First and foremost, be cognizant of your status as a target within the black hat community. Are you a high-value target? Is your company visibly on the wrong side (from a hacktivist viewpoint) of certain social issues? Would you be a "feather in the cap" of a hacker group? Everyone should be vigilant and careful, but certain organizations need to take more stringent precautions.

Second, make prudent assumptions and work backwards to logical monitoring and mitigation techniques. For example, assume your seed records are in the wild and your usernames are easily guessed, but the relationship between the two is not established. So, you need to be watching for and preventing attacks aimed at gaining that seed record-to-username relationship and the PIN.

Specific recommendations include:

  • Engage your trusted Information Security provider for help with strategy and tactics, operational support and general advice.
  • Implement measures on your helpdesk to prevent sharing of the token serial number (this should only be assigned by one person during the provisioning process and subsequently does not need to be known by anyone) and never ask for a person's token serial number.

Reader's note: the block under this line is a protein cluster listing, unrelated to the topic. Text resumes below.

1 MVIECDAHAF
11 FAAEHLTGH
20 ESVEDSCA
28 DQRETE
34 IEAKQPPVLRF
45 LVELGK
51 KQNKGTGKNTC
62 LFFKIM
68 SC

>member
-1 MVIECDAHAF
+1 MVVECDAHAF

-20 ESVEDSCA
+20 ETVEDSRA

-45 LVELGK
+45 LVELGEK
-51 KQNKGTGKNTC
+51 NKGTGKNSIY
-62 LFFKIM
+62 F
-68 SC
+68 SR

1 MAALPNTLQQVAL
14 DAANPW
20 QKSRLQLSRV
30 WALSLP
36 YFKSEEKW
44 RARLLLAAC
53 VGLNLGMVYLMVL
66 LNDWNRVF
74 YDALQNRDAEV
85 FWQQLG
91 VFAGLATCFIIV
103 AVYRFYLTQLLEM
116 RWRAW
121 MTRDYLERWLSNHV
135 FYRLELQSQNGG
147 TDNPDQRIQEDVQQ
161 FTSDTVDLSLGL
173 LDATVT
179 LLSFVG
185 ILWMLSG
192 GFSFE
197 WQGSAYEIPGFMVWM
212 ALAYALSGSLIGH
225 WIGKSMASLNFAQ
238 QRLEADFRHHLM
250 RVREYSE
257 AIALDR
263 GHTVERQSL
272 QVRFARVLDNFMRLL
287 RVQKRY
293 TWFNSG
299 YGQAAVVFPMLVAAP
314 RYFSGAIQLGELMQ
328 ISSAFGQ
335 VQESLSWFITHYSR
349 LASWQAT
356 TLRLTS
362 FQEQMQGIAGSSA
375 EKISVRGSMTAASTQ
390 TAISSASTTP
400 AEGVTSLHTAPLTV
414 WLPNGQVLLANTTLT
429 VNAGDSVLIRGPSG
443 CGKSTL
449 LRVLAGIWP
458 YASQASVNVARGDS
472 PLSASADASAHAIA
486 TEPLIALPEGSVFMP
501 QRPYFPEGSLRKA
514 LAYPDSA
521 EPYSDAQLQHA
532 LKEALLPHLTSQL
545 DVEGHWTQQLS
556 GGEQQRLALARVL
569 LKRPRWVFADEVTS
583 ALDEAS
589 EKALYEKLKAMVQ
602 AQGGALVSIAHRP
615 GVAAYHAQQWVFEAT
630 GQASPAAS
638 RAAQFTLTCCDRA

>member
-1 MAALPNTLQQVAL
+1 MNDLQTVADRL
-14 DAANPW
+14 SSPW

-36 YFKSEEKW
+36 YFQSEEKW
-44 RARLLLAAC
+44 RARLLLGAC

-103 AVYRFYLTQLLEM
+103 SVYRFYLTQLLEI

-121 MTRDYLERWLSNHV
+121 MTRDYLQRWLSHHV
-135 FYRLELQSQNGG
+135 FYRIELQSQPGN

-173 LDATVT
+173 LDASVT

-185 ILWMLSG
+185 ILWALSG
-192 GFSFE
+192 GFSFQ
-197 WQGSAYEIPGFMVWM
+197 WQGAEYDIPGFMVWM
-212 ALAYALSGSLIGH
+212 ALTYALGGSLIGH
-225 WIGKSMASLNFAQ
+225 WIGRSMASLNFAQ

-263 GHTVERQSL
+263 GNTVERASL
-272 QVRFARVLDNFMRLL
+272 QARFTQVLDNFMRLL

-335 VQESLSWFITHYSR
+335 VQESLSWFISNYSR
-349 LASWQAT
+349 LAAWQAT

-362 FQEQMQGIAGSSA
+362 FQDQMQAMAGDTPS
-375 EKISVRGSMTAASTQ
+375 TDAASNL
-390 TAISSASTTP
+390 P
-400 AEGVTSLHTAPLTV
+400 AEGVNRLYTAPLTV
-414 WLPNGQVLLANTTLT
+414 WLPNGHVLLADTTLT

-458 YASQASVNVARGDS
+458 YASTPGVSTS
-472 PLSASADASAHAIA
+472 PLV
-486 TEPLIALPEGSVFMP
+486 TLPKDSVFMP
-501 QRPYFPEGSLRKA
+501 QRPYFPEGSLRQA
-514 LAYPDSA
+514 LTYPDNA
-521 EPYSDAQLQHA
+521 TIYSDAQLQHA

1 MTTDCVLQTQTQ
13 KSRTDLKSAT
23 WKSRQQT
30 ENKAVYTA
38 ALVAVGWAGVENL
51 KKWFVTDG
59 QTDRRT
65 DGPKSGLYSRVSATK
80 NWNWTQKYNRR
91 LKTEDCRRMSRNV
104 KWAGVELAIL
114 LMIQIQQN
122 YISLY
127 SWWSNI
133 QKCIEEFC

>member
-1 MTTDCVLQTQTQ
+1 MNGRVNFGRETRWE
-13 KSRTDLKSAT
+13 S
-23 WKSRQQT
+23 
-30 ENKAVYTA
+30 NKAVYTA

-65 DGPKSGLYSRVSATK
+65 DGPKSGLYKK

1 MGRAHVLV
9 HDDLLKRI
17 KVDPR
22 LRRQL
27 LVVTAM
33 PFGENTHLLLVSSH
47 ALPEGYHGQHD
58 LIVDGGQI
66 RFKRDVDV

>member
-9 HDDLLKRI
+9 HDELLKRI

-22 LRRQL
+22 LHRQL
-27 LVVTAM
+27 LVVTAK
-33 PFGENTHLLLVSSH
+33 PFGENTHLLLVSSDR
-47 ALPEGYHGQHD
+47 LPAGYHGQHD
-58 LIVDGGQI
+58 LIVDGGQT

• Obfuscate the serial number on the back of the token, since you only need it to provision. An asset tag would work well for this. Remediation for deployed tokens is difficult, but could be done in the field by the user.
  • Protect your Authentication Manager backups and follow the best practice/hardening guides, including storing physical media in safes, etc.
  • Educate users on the dangers of social engineering attacks. This is an ongoing, coordinated effort, not a one-time email. More comprehensive end-user education is also within scope here.
  • Harden your helpdesk against social engineering using a combination of education and process updates.
  • Monitor your Authentication Manager logs for brute-force attacks and out-of-profile levels of authentication failures. If you start to see a larger than normal number of PIN Guessing Attacks, that could be an indicator that someone has gained that username-to-seed record relationship.
  • Look at your PIN standards (length, complexity, rotation) and update if found lacking.
  • Make sure you are using multiple methods of detection for malware in your environment. Endpoint antivirus is not enough and will not give you an accurate picture of the botnet activity within your infrastructure.
  • Above all, do not do anything rash.Think through each action and act deliberately. An operationally sound environment is a critical piece of good information security.

Customers should continue to follow the recommended mitigation steps and take advantage of programs being offered by RSA. As your trusted information security advisor, FishNet Security can put resources at your disposal to help you make the right decisions and complete any necessary mitigation steps. Do not hesitate to reach out to FishNet Security for assistance in this matter.